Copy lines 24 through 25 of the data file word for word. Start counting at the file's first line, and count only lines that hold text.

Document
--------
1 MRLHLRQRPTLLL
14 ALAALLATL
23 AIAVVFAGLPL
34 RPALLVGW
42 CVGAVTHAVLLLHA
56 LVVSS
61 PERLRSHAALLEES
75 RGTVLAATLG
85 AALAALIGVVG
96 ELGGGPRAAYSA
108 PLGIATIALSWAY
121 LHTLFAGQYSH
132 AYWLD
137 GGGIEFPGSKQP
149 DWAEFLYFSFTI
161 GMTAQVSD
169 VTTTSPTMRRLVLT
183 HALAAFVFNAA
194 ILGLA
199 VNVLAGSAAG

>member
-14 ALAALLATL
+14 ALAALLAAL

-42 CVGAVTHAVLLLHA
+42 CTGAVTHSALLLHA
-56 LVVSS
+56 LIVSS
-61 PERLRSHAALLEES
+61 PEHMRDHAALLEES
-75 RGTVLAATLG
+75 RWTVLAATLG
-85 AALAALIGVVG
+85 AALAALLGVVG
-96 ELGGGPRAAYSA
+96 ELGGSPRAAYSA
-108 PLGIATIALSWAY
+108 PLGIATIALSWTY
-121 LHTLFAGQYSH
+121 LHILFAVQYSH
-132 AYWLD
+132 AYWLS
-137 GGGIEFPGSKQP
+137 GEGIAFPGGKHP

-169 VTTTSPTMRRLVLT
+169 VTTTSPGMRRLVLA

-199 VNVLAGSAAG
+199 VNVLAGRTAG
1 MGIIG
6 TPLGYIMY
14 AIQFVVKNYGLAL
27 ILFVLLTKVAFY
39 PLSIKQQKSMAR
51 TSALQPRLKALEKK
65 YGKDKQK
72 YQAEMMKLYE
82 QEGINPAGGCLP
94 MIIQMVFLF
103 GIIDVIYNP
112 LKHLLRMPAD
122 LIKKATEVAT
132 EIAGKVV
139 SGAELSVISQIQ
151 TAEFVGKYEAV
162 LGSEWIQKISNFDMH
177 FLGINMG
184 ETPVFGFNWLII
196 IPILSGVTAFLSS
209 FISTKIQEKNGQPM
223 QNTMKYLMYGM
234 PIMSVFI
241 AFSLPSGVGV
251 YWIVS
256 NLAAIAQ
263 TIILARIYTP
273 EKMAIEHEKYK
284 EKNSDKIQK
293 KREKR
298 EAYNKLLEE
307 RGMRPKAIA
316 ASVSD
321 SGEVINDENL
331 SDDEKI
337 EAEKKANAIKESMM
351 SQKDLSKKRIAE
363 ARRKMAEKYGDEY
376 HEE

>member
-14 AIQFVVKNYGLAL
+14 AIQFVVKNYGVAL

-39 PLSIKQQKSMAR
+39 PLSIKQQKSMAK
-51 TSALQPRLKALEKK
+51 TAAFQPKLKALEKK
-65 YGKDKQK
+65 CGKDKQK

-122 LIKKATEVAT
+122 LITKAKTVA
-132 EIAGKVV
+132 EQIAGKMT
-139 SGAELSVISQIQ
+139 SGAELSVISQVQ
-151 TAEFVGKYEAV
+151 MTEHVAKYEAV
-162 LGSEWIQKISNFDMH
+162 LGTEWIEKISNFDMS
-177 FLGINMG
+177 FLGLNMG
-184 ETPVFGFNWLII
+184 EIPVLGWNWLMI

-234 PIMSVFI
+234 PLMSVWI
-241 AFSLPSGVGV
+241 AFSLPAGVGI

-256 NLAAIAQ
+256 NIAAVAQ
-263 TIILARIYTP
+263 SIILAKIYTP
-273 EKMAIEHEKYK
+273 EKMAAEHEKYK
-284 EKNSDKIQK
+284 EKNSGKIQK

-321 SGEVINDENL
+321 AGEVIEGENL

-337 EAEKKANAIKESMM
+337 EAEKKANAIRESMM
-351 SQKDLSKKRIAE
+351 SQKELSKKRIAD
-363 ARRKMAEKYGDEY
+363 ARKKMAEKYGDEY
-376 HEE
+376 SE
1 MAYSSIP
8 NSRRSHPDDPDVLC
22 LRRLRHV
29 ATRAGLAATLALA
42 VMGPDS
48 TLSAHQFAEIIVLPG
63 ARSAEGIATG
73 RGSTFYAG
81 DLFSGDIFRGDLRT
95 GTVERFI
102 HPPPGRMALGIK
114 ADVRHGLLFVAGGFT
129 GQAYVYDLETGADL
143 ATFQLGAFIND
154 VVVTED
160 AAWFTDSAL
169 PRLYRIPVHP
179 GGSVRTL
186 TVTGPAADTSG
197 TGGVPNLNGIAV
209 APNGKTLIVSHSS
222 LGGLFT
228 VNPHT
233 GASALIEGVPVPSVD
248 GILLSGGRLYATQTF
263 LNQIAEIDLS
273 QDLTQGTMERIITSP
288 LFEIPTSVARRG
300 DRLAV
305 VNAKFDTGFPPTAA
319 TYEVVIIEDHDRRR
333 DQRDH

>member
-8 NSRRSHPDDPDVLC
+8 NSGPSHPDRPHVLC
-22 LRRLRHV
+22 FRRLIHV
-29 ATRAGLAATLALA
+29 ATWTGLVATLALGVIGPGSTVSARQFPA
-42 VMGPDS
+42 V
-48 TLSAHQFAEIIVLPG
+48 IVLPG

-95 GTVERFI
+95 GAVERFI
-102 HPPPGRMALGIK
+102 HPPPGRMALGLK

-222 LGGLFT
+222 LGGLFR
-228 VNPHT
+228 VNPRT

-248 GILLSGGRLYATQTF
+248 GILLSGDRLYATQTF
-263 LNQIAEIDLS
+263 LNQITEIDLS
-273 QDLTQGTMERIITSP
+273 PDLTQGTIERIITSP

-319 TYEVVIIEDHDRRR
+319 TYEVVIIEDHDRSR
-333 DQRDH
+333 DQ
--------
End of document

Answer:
-42 CVGAVTHAVLLLHA
+42 CTGAVTHSALLLHA